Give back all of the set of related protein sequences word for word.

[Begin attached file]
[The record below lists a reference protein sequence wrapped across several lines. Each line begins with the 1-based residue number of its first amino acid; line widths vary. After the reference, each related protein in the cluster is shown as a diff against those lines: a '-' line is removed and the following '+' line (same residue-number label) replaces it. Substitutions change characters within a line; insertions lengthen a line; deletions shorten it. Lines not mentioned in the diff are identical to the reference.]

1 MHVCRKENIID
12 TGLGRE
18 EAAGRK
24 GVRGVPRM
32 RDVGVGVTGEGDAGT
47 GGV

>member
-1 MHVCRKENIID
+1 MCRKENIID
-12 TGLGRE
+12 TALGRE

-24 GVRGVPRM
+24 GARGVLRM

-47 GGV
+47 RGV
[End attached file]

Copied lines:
[The record below lists a reference protein sequence wrapped across several lines. Each line begins with the 1-based residue number of its first amino acid; line widths vary. After the reference, each related protein in the cluster is shown as a diff against those lines: a '-' line is removed and the following '+' line (same residue-number label) replaces it. Substitutions change characters within a line; insertions lengthen a line; deletions shorten it. Lines not mentioned in the diff are identical to the reference.]

1 MHVCRKENIID
12 TGLGRE
18 EAAGRK
24 GVRGVPRM
32 RDVGVGVTGEGDAGT
47 GGV

>member
-1 MHVCRKENIID
+1 MCRKENIID
-12 TGLGRE
+12 TALGRE

-24 GVRGVPRM
+24 GARGVLRM

-47 GGV
+47 RGV